Zumba classes are fun, active and free to everyone who stops by “Zumba in the Park” at the Curtis Hixon Waterfront Park in downtown Tampa. Meagan Simmons has been leading the class every Tuesday night for two years and enjoys seeing old and new faces.
“The great thing about Zumba is that you’re not here for your neighbor, you’re not here for me, you’re here for yourself,” Simmons said.
The class starts promptly as 6:00 p.m. and is a full hour of exercise in a family-friendly environment.
Laurence Alo is a regular at the Zumba class. He’s been coming ever since the downtown YMCA started offering the class in 2014.
“Zumba is best when we have weather like we do today,” Alo said.
The class’s popularity has grown immensely. The number of dancers has increased from 20 people in the first year to an average of 50 to 60 people now. Men and women of all ages are seen in the crowd.
“It is a great way to meet different kinds of people,” Alo said.
“Zumba in the Park” is held every Tuesday at Curtis Hixon Park from 6:00-7:00 p.m.
Every university has those infamous dorms – built decades ago – that the university is still leasing out to students each year. USF’s version of these dorms are in the Andros community, and after 50 years, Andros is finally being remodeled.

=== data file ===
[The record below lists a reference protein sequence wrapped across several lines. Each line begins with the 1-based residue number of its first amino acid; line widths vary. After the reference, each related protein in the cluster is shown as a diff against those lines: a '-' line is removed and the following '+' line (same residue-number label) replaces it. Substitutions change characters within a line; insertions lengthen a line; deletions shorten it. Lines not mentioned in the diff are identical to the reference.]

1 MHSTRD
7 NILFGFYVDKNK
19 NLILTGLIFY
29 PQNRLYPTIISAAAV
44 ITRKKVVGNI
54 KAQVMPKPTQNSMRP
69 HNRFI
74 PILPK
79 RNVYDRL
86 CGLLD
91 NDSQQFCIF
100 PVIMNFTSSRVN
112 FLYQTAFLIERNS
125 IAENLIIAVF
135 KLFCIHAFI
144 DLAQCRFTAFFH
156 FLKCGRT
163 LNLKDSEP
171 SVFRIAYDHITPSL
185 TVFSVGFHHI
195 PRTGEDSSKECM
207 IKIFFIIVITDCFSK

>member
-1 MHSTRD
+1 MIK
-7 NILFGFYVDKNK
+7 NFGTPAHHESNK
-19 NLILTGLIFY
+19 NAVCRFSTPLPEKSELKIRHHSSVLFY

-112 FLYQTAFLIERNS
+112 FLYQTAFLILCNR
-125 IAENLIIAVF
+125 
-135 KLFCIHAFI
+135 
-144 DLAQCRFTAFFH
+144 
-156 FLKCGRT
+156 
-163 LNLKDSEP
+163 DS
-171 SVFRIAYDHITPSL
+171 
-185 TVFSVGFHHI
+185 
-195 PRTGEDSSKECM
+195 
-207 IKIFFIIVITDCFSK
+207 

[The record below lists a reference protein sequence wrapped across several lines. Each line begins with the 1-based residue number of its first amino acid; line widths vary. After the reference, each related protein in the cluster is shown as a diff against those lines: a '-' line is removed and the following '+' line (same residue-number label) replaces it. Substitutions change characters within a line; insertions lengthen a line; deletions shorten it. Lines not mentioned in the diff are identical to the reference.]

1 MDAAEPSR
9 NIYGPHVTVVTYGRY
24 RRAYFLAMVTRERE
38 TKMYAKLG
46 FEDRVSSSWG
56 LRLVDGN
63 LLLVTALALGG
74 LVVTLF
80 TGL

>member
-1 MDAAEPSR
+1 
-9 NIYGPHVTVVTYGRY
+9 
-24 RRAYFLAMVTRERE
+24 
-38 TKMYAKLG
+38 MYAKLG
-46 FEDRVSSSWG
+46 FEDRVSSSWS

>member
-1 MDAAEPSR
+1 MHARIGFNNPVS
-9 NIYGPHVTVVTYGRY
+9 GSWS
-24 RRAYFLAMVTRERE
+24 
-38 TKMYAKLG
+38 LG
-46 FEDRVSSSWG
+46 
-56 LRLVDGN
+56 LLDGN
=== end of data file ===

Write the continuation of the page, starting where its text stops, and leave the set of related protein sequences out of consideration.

Some of the big changes include new and improved dorms, retail stores and even an on-campus Publix grocery store. Carolina Zapatas, a current resident, welcomes the changes.
“Knocking all this down is better for the new students because it will bring new opportunities and nicer living areas,” said Zapatas.
Not only will the dorms be nicer but they will also house 1000 more students. Creating bigger dorms is an attempt by USF to get more students to live on campus, and to get away from the university’s “commuter school” reputation.